Jeb Bush’s Op-Ed reflects the party’s strategy for trying to carefully lure back Latinos by emphasizing the economic aspects of immigration reform while downplaying talk of deportation and amnesty. “There is no doubt that immigration is an important issue to the Hispanic community and one that must be discussed because it is clear that our immigration system is broken,” Bettina Inclan, director of Hispanic outreach for the Republican National Committee, wrote to me by email. “However, poll after poll has shown that the top issues for Hispanics when making a decision in the voting booth are jobs and the economy.”

Meanwhile, Democrats are enjoying this fight. Immigration remains a great wedge issue for them. In his interview with Univision, the nation’s largest Spanish-speaking network, Obama specifically criticized the Republicans in Congress and “two presidential candidates” for, respectively, obstructing legislative passage and promising to veto the DREAM Act. Obama said he continues to seek a solution to comprehensive immigration reform, but “if we can’t do the whole package, at minimum let’s get the DREAM Act done.”

Romney is the first veto-pledging candidate. Facing criticism since 2008 for his social issue moderation, Romney gambled that a hard line on immigration might pacify wary conservatives. In a September speech to the National Republican Hispanic Assembly in Tampa, Romney promised to build a “high-tech fence,” crack down on employers who hire illegal immigrants, and eliminate the government “incentives” like in-state tuition. That last part was a thinly veiled attack on Rick Perry, who was already taking heat for his support for tuition benefits at Texas universities for the children of illegal immigrants. Not-so-thinly veiled was the devastatingly effective anti-immigrant ad Romney ran against the Texan.

“Romney’s words might not hurt him in Florida,” where Cubans are less supportive of immigration reform, Univision columnist Jordan Fabian predicted this week, adding that “reform that includes a pathway to citizenship for undocumented immigrants consistently ranks as a top issue for the broader Latino community.”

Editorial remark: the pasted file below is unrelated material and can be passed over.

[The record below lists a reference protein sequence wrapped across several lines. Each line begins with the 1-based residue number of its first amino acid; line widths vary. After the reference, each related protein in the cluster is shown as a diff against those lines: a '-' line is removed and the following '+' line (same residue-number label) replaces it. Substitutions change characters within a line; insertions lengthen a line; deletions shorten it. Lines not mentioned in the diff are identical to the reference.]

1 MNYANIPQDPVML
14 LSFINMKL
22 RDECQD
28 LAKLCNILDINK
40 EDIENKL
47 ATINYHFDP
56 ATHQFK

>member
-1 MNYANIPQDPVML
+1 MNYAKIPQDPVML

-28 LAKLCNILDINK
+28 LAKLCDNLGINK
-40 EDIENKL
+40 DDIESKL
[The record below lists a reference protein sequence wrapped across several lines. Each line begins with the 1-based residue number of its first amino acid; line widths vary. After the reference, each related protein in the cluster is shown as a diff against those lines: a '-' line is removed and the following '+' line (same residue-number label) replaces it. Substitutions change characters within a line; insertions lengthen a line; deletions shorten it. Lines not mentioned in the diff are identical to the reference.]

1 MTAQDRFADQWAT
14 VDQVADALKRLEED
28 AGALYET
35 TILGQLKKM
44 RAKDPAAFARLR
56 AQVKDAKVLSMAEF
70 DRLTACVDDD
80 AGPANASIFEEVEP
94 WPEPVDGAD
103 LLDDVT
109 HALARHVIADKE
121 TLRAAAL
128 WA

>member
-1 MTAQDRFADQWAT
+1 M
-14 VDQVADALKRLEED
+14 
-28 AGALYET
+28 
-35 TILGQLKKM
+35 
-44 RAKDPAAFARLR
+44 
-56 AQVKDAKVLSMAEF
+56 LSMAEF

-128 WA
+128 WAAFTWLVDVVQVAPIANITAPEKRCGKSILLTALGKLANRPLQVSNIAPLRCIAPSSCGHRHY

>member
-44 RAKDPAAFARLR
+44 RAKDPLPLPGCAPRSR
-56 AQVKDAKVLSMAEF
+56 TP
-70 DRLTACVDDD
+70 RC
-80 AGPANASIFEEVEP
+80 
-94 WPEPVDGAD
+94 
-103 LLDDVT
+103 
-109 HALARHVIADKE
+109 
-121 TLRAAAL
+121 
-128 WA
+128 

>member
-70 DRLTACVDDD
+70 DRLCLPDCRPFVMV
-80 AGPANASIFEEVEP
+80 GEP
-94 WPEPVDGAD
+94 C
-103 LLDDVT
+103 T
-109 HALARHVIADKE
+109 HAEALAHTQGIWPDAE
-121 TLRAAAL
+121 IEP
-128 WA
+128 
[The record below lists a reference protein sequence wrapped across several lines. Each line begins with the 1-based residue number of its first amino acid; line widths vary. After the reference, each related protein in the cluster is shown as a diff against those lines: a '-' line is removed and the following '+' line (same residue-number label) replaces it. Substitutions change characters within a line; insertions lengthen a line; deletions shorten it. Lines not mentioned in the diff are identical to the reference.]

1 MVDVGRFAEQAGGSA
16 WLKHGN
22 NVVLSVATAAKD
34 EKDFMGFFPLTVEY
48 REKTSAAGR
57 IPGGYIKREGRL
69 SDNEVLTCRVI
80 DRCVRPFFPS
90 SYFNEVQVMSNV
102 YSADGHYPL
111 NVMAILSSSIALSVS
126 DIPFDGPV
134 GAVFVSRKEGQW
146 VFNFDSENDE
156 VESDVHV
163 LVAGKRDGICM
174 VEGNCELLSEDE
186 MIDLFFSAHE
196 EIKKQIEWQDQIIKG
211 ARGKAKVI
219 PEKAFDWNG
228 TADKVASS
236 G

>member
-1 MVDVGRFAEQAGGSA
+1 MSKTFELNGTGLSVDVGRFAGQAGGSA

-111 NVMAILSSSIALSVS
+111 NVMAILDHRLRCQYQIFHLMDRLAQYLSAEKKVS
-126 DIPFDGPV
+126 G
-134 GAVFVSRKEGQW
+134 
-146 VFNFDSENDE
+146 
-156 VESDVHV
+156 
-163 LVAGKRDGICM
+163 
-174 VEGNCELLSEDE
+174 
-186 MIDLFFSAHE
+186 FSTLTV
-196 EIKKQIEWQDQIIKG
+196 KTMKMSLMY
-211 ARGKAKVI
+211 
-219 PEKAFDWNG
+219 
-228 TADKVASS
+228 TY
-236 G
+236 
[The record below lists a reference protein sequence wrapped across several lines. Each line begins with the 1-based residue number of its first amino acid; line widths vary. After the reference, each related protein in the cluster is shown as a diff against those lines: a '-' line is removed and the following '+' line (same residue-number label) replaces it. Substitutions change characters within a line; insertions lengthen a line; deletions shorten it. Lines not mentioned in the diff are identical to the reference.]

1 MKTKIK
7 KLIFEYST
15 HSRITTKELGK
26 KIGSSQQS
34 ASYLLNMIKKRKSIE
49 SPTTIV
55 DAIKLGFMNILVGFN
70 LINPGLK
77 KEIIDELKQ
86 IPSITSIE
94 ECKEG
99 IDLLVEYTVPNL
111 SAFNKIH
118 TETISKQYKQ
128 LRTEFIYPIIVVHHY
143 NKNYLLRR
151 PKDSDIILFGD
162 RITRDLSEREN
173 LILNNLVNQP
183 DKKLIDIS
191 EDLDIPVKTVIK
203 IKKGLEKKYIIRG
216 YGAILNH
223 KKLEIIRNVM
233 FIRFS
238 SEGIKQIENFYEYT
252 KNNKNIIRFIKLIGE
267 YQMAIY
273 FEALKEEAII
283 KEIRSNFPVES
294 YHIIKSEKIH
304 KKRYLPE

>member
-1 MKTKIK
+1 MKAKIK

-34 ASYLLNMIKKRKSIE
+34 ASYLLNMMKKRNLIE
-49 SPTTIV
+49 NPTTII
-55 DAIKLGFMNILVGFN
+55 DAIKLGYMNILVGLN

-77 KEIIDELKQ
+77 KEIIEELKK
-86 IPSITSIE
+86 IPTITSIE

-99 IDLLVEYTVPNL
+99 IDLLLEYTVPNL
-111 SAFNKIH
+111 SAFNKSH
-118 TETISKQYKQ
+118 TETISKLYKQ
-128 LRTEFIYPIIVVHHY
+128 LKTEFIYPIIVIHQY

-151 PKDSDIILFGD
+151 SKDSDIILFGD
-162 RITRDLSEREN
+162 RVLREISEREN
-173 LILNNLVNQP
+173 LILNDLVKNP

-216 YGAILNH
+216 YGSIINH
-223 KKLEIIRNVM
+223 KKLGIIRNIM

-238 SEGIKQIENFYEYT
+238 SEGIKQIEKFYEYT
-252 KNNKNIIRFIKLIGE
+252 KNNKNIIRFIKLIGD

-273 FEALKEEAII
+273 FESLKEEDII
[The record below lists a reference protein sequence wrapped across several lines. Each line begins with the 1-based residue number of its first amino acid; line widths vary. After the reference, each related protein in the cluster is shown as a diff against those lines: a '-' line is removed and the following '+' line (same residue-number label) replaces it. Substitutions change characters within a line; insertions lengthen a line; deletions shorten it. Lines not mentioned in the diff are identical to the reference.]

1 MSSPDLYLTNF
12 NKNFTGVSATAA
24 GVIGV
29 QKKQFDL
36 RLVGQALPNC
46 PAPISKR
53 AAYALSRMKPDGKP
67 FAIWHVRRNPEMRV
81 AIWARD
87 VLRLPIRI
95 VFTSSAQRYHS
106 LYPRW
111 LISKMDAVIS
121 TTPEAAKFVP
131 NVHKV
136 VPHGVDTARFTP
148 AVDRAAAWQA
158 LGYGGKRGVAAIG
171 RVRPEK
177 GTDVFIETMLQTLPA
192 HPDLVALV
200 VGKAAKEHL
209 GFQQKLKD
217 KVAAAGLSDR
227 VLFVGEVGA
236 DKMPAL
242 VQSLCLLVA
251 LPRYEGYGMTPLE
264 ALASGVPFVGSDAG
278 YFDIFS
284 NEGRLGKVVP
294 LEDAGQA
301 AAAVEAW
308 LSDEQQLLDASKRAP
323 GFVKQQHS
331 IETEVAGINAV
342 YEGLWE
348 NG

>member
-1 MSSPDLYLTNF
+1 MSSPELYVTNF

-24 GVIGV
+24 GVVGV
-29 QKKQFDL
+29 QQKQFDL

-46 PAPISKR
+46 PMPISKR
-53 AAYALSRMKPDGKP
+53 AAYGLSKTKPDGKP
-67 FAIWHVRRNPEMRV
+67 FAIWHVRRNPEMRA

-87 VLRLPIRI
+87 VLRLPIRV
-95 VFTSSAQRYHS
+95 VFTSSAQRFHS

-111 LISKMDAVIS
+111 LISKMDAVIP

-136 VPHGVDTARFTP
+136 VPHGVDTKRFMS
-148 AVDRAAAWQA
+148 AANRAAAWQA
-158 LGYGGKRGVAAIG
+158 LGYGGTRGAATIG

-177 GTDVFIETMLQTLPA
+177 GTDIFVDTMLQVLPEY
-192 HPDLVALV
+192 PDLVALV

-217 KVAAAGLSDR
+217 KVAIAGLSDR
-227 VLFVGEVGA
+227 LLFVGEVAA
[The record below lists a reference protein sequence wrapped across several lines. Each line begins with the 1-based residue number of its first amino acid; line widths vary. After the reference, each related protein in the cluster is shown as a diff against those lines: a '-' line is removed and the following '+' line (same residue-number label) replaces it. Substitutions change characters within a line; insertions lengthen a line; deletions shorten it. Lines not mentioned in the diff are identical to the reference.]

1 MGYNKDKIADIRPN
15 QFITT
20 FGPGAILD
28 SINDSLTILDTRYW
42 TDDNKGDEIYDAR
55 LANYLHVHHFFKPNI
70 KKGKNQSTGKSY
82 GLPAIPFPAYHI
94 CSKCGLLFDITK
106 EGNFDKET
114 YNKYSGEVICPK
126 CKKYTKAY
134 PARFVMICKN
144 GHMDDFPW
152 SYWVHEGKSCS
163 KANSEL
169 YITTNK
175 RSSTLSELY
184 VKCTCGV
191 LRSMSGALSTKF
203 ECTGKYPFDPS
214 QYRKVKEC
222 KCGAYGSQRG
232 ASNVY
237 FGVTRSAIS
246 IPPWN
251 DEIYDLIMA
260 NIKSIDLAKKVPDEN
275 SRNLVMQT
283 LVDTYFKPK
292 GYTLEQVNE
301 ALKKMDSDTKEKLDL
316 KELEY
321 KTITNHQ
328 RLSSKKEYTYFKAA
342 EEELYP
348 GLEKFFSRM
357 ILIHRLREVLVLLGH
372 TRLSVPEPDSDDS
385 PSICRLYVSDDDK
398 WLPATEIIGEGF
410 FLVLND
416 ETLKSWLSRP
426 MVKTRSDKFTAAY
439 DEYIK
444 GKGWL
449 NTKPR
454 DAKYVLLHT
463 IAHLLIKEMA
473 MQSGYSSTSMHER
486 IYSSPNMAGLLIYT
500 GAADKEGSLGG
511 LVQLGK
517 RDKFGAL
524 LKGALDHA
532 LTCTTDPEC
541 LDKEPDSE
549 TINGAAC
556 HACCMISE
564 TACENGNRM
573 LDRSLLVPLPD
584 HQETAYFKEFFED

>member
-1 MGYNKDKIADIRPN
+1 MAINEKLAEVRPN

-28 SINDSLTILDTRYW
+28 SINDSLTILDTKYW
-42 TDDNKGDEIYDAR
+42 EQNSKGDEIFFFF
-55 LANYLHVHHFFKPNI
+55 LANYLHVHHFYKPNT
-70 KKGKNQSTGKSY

The second DREAM Act opponent is Rick Santorum, who has staked out the firmest immigration stance among the remaining contenders. “You know we want to be fair,” Santorum said last Sunday, adding that “the law is the law and we have to have a country that is respecting of all the law and if we don’t then we don’t have much of a country anymore.” The clear outlier in the GOP field is Gingrich, who supports applying the provisions of the DREAM Act to illegal immigrants who serve honorably in the U.S. military. (Despite the nearly 30 minutes in Jacksonville spent on immigration, the DREAM Act was not mentioned.)

While Republicans dodge the issue by reverting to legal arguments, Democrats consistently opt to frame immigration in highly personal terms. The Democratic National Committee lined up local politicians yesterday afternoon to fire preemptive shots at Romney. “I think we all understand how personal immigration issues can be to so many of our families. Even those of us who are documented may have a friend or a grandmother who is not,” said state Rep. Darren Soto, of Orlando, during a Thursday press call. “So when Romney says something like they should ‘self-deport,’ it’s personal.”

Last night’s debate was certainly personal for Romney, who needs to win Florida. For the first time in this campaign, the former Massachusetts governor faces the very real prospect of fumbling the nomination, no less to a man with the flaws and baggage of Newt Gingrich. Coming off the roughest fortnight of his campaign, Romney was prepared: on the talking points, sure, but also in his determination to beat back Gingrich, even if meant feigning a little anti-immigration outrage to do so.

He helped himself in the short-term, with a long-term cost to be determined.

By Thomas Schaller

Thomas F. Schaller is professor of political science at the University of Maryland, Baltimore County and the author of "Whistling Past Dixie: How Democrats Can Win Without the South." Follow him @schaller67.

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2012 Elections Mitt Romney Newt Gingrich